Where is the Math in Children’s Books? – by Al Stewart

Where is the Math in Children’s Books? – by Al Stewart

Noted Early Childhood Consultant/Advocate, Al Stewart has generously agreed to Guest Blog for us from time to time. We are happy to share with you his first installment.


Many professionals believe and understand that “math is everywhere”. We use math throughout the day beginning with setting alarms, to measuring the ingredients for making coffee, to following the speed limit, as well as purchasing meals, gas, etc. We cannot get away from math.

The American Heritage Dictionary of the English Language defines math as “The study of number, form, arrangement, and associated relationships, using rigorously defined literal, numerical, and operational symbols.” The broad topic of “mathematics” includes, but is not limited to; arithmetic, geometry, algebra, trigonometry and calculus. We can break those down to appropriate topics in mathematics for young children such as classification, seriation, numeration, geometry, measurement, parts/whole, and color, just to mention a few. A critical aspect of math for young children is the vocabulary. If our expectation is for children to learn math concepts, we must be sure that they comprehend the meaning of the math terms – i.e., vocabulary.

The use of children’s books to enhance the learning math of concepts is just one strategy that has been effective in settings for young children. There are books for counting, shapes and color, as well as other areas of math. A few of the books that were written with a mathematics “focus” are:

  • “Over in the Meadow” by Paul Galdone
  • “The Cheerios Counting Book – 1, 2, 3” by Barbara Barbieri McGrath
  • “Ten Little Fish” by Audrey Wood
  • “Chicka, Chicka 1, 2, 3” by Bill Martin, Jr.
  • “Big, Bigger, Biggest!” by Nancy Coffelt,

and there are many, many more.

There are also many books written for young children addressing other areas, but which have math concepts embedded in the story. One of those is the familiar “Goldilocks and the Three Bears”. There are several versions of this story, but the characters are similar and familiar to all of us. The obvious math connections are that there are “3” bears and that they are different “sizes” – large, medium, and small. Other items mentioned in the story also appear in three sizes, corresponding to the bear family members. The order is more complicated than one would first realize: Mama Bear is both bigger than Baby Bear and smaller than Papa Bear. There is a direct correlation between the sizes of the bears and the sizes of the bowls, chairs, and beds; the bigger the bear; the bigger the bowl, chair, and/or bed. When asked which item belongs to which bear, and why, children are able to distinguish the size differences of the bears and the items. They can match the appropriate item to the correct bear family member. Young children are also able to identify other items that might be in the bears’ house, and to explain how they would know which one belongs to Papa Bear, Mama Bear, and Baby Bear. Just ask them.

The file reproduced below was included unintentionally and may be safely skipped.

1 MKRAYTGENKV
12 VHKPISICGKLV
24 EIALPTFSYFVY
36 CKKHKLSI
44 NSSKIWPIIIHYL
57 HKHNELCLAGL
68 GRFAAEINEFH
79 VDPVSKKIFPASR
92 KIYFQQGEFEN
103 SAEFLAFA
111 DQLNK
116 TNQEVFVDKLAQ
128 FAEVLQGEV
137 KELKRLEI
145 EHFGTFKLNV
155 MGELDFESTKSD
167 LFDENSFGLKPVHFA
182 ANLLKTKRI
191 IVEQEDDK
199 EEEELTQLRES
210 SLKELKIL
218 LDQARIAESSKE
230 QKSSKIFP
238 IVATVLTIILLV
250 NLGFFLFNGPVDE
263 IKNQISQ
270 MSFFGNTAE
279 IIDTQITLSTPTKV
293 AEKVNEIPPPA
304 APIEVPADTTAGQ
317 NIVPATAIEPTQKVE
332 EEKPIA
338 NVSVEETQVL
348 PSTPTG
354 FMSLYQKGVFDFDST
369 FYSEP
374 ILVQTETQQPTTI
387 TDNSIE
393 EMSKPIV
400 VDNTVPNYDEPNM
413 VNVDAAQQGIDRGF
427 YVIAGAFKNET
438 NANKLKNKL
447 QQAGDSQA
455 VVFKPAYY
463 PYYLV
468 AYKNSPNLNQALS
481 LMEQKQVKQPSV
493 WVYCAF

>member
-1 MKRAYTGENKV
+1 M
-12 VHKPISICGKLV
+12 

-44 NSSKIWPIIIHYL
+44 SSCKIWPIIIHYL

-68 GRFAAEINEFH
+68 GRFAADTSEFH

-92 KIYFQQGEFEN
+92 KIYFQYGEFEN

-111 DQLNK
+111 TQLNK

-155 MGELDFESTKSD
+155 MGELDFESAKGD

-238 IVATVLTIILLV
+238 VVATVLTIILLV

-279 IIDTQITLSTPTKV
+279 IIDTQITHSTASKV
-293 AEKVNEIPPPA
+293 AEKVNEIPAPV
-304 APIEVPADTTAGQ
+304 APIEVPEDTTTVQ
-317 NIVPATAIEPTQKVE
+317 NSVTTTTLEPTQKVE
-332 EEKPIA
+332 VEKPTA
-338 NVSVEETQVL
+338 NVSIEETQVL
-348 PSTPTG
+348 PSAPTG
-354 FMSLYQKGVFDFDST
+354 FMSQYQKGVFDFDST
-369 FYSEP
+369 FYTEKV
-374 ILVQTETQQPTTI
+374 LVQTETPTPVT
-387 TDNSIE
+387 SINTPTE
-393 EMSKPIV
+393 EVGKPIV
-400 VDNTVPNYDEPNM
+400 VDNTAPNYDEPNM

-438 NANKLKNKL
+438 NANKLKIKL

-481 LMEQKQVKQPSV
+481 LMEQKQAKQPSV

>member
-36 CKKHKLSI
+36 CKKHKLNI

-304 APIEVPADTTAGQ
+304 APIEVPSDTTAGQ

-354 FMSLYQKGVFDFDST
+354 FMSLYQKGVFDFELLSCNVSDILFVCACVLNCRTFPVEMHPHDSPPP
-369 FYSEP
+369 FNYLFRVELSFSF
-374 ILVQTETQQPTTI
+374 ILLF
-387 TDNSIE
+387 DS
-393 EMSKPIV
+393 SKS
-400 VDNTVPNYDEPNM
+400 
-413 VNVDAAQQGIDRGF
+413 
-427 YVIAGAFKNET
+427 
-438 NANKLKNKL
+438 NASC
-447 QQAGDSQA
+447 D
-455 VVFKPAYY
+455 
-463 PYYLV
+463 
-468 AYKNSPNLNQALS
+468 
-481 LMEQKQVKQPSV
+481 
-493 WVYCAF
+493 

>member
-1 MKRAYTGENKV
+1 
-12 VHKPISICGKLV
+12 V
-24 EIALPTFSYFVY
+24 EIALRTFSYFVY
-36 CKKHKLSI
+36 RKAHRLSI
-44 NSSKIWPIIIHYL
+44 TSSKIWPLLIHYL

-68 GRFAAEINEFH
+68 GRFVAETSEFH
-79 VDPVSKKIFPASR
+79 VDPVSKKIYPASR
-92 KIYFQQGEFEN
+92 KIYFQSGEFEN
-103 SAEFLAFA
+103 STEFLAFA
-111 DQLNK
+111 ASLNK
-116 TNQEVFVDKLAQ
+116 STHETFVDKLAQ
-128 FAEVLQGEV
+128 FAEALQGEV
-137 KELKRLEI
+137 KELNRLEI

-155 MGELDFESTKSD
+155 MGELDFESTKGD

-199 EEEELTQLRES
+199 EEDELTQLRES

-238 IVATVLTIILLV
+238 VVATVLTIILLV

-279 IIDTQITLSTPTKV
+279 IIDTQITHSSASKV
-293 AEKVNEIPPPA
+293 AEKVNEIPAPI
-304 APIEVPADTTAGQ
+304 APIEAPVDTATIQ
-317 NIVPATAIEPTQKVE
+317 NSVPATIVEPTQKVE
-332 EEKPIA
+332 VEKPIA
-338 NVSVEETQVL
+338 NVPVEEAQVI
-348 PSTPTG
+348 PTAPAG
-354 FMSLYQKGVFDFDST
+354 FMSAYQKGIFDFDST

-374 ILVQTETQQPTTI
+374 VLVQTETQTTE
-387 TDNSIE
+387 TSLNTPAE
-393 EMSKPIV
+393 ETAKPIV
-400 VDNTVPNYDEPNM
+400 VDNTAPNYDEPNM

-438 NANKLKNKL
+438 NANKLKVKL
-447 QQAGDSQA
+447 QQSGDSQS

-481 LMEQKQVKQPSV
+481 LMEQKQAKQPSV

“How Many Feet In The Bed” by Diane Johnston Hamm is a book that allows the children to practice counting. The number of feet increases as family members gather in the parents’ bed. First, the father is alone in bed; then he is joined by the big sister, then the middle son, then the baby, and last, the mother. Counting after each person gets in the bed allows the children to practice one-to-one correspondence, as well as emphasizing that there are two more feet added each time. Suddenly, the mother must leave the bed (now how many are left in the bed?); then the father has to leave the bed (now how many are left in the bed?). Eventually no one is left in the bed – there are “zero” feet in the bed. Using a mat, a large towel, or a blanket, the children would be able to re-enact this story in the classroom. How much fun would that be? This story may be adapted by asking “How many feet are in the barn?”. Using cutouts of a barn, a variety of farm animals, the farmer, and the farmer’s son would lend itself to practicing counting the feet in the barn. Allowing the children to group farm animals by the number of feet they have would extend their understanding of quantity. This classification activity may be extended to discussing animals with two feet, four feet, and more than four feet, as well as animals with zero feet. Can you name any animals with more than six feet, or zero feet? Think “outside the box”.

Here is a short list of other books that have mathematics concepts embedded in them:

  • “Today is Monday” by Eric Carle
  • “We’re Going on a Bear Hunt” by Michael Rosen and Helen Oxenbury
  • “I Went Walking” by Sue Williams
  • “Rosie’s Walk” by Pat Hutchins
  • “Sitting in My Box” by De Liffegard
  • “Ma Dear’s Apron” by Patricia C. McKissack
  • “Cookie’s Week” by Cindy Ward and Tomie dePaola.

These books provide opportunities for young children to better understand concepts in the mathematics topics of Time, Spatial Relationships, Size, Measurement, Ordinal Numbers, and more.

Just remember that reading math storybooks, and storybooks with embedded math concepts, can stimulate children’s thinking, language, and enjoyment. Keep searching for the math. Enjoy!


With 45 years devoted to Early Childhood Education, Al Stewart has certainly made an impact on the lives of children and teachers alike. He has taught Head Start, Kindergarten as well as a Graduate Early Childhood class at UTD. In addition, he has conducted numerous Trainings at the local, state, regional and national level.